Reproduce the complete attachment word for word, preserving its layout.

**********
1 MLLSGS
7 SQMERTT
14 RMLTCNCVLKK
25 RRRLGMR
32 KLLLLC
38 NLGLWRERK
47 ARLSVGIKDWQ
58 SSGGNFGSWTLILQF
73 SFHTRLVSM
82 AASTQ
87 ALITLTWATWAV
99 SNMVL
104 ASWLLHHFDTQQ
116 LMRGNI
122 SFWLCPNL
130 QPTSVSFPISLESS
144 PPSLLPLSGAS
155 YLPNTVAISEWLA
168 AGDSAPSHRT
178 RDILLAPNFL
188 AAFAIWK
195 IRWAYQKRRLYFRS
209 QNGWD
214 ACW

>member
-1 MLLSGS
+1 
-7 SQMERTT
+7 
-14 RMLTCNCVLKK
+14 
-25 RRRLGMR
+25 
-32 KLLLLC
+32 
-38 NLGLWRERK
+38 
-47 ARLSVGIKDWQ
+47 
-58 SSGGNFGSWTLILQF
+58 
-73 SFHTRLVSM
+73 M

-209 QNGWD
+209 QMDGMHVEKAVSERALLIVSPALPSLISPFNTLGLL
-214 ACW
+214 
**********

1 MLLSGS
7 SQMERTT
14 RMLTCNCVLKK
25 RRRLGMR
32 KLLLLC
38 NLGLWRERK
47 ARLSVGIKDWQ
58 SSGGNFGSWTLILQF
73 SFHTRLVSM
82 AASTQ
87 ALITLTWATWAV
99 SNMVL
104 ASWLLHHFDTQQ
116 LMRGNI
122 SFWLCPNL
130 QPTSVSFPISLESS
144 PPSLLPLSGAS
155 YLPNTVAISEWLA
168 AGDSAPSHRT
178 RDILLAPNFL
188 AAFAIWK
195 IRWAYQKRRLYFRS
209 QNGWD
214 ACW

>member
-1 MLLSGS
+1 
-7 SQMERTT
+7 
-14 RMLTCNCVLKK
+14 
-25 RRRLGMR
+25 
-32 KLLLLC
+32 
-38 NLGLWRERK
+38 
-47 ARLSVGIKDWQ
+47 
-58 SSGGNFGSWTLILQF
+58 
-73 SFHTRLVSM
+73 M

-209 QNGWD
+209 QMDGMHVEKAVSERALLIVSPALPSLISPFNTLGLL
-214 ACW
+214 